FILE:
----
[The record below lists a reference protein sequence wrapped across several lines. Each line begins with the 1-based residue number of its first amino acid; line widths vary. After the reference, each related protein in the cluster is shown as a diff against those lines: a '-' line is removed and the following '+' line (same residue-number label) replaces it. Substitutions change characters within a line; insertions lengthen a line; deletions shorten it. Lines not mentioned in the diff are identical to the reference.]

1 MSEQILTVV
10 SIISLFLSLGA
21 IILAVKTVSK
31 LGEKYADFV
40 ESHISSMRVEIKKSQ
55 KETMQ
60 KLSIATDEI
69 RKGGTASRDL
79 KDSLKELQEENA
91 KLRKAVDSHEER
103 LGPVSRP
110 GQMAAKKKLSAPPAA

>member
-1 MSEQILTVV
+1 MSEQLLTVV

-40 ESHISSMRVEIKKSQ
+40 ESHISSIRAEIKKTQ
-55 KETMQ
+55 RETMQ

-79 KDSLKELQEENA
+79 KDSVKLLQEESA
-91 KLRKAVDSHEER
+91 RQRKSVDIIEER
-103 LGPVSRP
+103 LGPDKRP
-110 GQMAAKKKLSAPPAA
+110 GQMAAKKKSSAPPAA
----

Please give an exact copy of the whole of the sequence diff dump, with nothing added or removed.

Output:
[The record below lists a reference protein sequence wrapped across several lines. Each line begins with the 1-based residue number of its first amino acid; line widths vary. After the reference, each related protein in the cluster is shown as a diff against those lines: a '-' line is removed and the following '+' line (same residue-number label) replaces it. Substitutions change characters within a line; insertions lengthen a line; deletions shorten it. Lines not mentioned in the diff are identical to the reference.]

1 MSEQILTVV
10 SIISLFLSLGA
21 IILAVKTVSK
31 LGEKYADFV
40 ESHISSMRVEIKKSQ
55 KETMQ
60 KLSIATDEI
69 RKGGTASRDL
79 KDSLKELQEENA
91 KLRKAVDSHEER
103 LGPVSRP
110 GQMAAKKKLSAPPAA

>member
-1 MSEQILTVV
+1 MSEQLLTVV

-40 ESHISSMRVEIKKSQ
+40 ESHISSIRAEIKKTQ
-55 KETMQ
+55 RETMQ

-79 KDSLKELQEENA
+79 KDSVKLLQEESA
-91 KLRKAVDSHEER
+91 RQRKSVDIIEER
-103 LGPVSRP
+103 LGPDKRP
-110 GQMAAKKKLSAPPAA
+110 GQMAAKKKSSAPPAA